As young students, we all got our first introduction to the solar system through pictures that showed the planets orbiting the sun. Those pictures frequently showed equal distance between the planets and some minor differences in the sizes of the planets to show their relative mass.
Somewhere along the way, a teacher probably said that the solar system is huge and that the pictures in our textbooks were not to scale. Even with that knowledge, the true size of the solar system tends to escape our understanding.
Astronomers have given us an opportunity to get a better grasp of the distance between celestial bodies with a scale model of the solar system. Located in Sweden, it is the largest scale model in the world. If you want to visit all the planets, it will take you from one end of the country to the other.
The Sweden Solar System was built at a scale of 1:20 million. In other words, every inch, meter, yard, kilometer, or mile within the model represents 20 million of the same distance in space.
It starts at the Globe Arena in Stockholm. That is an appropriate venue for our scale model sun. The Globe is the largest spherical building in the world. With a diameter of 110 meters (360 ft), it represents the Sun, with its 1.4 million-kilometer (864,938-mile) diameter.
If you want to experience the journey from the point of view of a beam of light, you will need to travel at a steady rate of 54 km/hr (33.554 mph). that may be a wee bit difficult, considering the traffic, turns, stoplights, etc. Assuming you can do that, however, the trip to the inner planets is no problem.
Mercury, represented by a 25-centimeter sphere located 2,900 meters from the Globe, can be reached in just over three minutes. It is heated to symbolize its proximity to the Sun.
You will get to Venus, 5,500 meters from the start of the journey, about three minutes after leaving Mercury. It is represented by a 62-centimeter globe in the House of Science at AlbaNova University Centre.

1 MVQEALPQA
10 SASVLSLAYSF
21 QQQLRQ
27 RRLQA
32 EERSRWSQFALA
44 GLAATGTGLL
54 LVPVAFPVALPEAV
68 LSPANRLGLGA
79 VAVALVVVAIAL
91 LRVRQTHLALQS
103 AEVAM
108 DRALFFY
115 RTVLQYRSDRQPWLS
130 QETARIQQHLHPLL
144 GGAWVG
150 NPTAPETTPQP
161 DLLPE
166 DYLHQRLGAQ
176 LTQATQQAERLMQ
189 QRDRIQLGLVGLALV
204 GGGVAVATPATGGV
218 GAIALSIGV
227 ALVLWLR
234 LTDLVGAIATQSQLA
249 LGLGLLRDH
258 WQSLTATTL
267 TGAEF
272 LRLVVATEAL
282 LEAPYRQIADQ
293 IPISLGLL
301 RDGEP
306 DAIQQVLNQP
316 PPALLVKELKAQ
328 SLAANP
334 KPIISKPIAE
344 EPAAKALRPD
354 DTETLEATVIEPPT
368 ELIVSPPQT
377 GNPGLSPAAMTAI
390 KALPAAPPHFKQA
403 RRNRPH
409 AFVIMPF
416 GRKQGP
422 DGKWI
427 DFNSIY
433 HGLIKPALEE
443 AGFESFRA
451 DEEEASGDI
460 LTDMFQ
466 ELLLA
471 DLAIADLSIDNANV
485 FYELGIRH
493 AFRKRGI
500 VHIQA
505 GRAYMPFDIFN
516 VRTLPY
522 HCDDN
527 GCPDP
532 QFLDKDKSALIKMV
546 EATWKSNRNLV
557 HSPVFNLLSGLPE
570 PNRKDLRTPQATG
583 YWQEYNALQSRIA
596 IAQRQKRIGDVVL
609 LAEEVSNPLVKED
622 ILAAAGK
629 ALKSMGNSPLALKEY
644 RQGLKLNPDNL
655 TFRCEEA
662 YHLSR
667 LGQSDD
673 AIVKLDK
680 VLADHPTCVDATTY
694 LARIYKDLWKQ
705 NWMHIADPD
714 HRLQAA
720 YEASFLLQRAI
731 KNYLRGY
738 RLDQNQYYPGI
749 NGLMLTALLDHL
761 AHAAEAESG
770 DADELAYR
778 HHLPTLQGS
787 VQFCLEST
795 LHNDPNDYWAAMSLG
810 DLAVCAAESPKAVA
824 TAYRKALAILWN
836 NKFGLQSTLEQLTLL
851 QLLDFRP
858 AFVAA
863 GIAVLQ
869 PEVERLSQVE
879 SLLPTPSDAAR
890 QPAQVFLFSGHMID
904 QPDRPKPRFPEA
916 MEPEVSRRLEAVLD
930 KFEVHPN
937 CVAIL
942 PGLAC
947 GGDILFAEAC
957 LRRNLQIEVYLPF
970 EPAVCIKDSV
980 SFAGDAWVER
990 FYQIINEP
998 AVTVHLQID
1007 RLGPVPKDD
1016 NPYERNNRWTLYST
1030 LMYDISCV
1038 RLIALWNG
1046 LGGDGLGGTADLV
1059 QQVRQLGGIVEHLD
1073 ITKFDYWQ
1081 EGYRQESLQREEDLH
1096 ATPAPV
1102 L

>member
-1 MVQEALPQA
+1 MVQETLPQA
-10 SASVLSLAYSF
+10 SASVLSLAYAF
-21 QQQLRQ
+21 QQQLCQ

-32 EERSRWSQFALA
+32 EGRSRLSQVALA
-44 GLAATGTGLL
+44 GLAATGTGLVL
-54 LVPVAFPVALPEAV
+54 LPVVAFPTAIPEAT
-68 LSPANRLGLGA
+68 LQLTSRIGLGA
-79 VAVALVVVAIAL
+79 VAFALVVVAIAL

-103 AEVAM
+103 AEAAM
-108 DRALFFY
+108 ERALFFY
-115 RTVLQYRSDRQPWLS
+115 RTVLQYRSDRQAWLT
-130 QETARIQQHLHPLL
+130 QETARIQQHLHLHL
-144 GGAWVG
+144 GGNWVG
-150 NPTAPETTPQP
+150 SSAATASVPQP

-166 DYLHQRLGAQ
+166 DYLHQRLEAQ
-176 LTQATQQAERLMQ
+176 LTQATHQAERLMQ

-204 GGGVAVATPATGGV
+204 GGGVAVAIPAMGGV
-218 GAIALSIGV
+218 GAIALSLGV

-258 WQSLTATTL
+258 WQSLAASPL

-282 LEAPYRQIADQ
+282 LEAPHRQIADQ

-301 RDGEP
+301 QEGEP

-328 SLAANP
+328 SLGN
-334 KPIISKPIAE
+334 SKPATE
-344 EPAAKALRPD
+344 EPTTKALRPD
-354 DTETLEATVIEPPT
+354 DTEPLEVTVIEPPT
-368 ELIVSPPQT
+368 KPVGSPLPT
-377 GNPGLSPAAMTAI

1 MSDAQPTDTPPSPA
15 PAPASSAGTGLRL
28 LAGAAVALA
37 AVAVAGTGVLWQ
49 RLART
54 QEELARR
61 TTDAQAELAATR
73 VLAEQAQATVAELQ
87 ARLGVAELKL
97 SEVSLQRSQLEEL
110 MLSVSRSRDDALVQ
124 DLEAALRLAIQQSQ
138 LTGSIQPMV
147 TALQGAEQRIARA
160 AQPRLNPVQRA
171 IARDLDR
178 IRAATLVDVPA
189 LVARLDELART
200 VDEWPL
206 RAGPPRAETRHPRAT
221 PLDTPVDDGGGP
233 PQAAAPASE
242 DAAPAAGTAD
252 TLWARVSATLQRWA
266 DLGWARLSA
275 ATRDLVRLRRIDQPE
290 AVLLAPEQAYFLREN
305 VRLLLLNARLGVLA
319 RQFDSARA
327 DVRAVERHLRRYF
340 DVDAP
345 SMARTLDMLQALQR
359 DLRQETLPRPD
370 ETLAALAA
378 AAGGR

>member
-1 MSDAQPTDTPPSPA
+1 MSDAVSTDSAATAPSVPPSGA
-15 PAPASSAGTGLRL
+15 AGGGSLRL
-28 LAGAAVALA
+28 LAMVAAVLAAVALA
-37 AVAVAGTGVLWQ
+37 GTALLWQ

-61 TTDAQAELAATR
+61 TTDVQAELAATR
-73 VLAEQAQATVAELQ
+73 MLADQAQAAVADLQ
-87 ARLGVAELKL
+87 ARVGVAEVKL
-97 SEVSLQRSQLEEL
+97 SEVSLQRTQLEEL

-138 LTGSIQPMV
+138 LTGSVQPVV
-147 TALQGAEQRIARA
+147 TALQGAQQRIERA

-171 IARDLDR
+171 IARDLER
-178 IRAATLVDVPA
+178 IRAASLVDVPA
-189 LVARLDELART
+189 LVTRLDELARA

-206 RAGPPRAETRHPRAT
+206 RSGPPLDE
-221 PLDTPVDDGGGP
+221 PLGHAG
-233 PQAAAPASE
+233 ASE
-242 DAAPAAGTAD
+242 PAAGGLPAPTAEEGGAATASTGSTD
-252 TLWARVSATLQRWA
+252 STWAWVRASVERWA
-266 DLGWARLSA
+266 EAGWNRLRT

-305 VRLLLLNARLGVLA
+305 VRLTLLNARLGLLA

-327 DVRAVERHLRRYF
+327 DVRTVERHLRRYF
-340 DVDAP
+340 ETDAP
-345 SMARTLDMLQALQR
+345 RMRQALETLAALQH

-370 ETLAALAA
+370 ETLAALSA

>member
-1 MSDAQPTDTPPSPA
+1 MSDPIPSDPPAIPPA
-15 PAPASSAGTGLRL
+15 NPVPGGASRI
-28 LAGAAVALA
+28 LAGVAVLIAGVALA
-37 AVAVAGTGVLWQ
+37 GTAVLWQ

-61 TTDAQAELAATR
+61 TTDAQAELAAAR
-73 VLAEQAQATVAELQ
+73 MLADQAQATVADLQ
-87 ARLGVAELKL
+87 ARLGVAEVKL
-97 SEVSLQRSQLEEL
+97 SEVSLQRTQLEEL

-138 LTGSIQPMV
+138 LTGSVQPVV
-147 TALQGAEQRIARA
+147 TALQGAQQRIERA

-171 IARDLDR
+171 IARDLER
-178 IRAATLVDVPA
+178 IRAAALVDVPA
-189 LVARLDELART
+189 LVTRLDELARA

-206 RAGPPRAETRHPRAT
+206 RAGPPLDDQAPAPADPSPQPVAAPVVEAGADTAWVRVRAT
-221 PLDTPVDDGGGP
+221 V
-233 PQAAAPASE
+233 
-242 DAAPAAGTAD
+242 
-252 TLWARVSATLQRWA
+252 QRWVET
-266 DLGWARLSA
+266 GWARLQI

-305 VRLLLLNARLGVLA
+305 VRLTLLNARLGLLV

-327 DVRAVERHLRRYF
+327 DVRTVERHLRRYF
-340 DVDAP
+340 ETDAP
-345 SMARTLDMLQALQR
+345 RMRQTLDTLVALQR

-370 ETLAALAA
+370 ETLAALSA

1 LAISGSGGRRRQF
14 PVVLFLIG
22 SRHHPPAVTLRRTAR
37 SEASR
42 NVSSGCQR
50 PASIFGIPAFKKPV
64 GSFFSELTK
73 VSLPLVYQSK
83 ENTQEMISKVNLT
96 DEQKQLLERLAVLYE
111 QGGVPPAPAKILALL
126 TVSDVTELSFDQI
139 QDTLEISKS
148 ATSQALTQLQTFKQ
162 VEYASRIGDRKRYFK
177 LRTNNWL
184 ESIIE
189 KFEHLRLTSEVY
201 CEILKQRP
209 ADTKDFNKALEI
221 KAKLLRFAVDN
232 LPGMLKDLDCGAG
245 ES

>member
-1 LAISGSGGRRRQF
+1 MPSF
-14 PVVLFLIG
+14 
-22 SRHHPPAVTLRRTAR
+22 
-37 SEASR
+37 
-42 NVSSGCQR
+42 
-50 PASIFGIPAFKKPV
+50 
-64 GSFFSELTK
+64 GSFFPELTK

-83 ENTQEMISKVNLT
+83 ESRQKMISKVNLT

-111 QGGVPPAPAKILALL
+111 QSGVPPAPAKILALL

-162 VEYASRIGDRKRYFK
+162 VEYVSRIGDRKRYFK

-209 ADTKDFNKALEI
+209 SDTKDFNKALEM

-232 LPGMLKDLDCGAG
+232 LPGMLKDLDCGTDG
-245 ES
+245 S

Our home planet, 7,600 meters from the start, will come into view less than 8.5 minutes after your journey began. It can be found outside the entrance of the Cosmonova at the Natural History Museum. It is 65 centimeters in diameter. You can also find the moon 20 meters from the earth, shown as an 18-centimeter diameter sphere.
If you want to continue beyond home, pack a lunch and head toward Mars. Located 11.6 km from the Globe, it will take you nearly 4.5 minutes to get there from the earth.
From this point, distances start to get quite significant. Keep in mind that your journey is at a scaled rate of the speed of light (299,792,,458 m/sec or 186,000 miles/sec). Going at that speed, which is also the upper speed limit of the known universe, it will take nearly 44.5 minutes from the beginning of your journey to reach Jupiter. Located 40 km from the Globe, the model of the planet is a work in progress. It was represented by an arrangement of flowers at the Arlanda Airport. In 2019, it was replaced with a 7.1-meter diameter lighted ring in the Hotel Clarion at the airport.
Saturn is also under development. When completed, it will be 6.1 meters in diameter, located at the Celsius House in Uppsala, 73 km from the Globe. That is a journey of 1 hour, 21 minutes.
To get to Uranus, you will have to go to Lövstabruk. Situated 146 km from the Globe, you will arrive 2 hours and 42 minutes into this adventure. This distant planet is represented by a steel model that is 2.6 meters wide.
Getting to the next stop in our tour of the solar system will be 4 hours and 14 minutes into the journey. The 2.5-meter-wide representation of Neptune can be found in Söderhamn, 229 km from the Globe.
Whether you continue to classify Pluto as a planet or not, you can still see it on this journey. Located in Delsbo, 300 km from the start, it is a small, 12-centimeter crystal sphere, 5 and a half hours after beginning the journey.
Other things to visit, as long as you have gone to all the trouble of traveling this far, include the Asteroid Eros, 11 km from the Globe, or the Asteroid Saltis, 17 km away. Don’t blink, though. Saltis is less than 1 millimeter in diameter and may be difficult to see at your speed.
The model solar system also affords the opportunity to visit Haumea, the dwarf planet that was discovered in 2003. It is in Borlänge, 200 km from the Globe.
Other tourist spots include the dwarf planet Quaoar, the minor planet Ixion, and the dwarf planet Makemake. Oumuamua, the elongated interstellar object that is on its way out of our solar system, can be seen, as well.
The outer limits of the model, known as The Termination Shock, are 950 km from the Globe. A future sculpture will represent this interface between the solar wind and the surrounding galactic gas. You can visit it at the Institute of Space Physics in Kiruna, north of the Arctic Circle.
If you travel that far, be sure to bundle up. It gets awfully chilly at the edge of the solar system.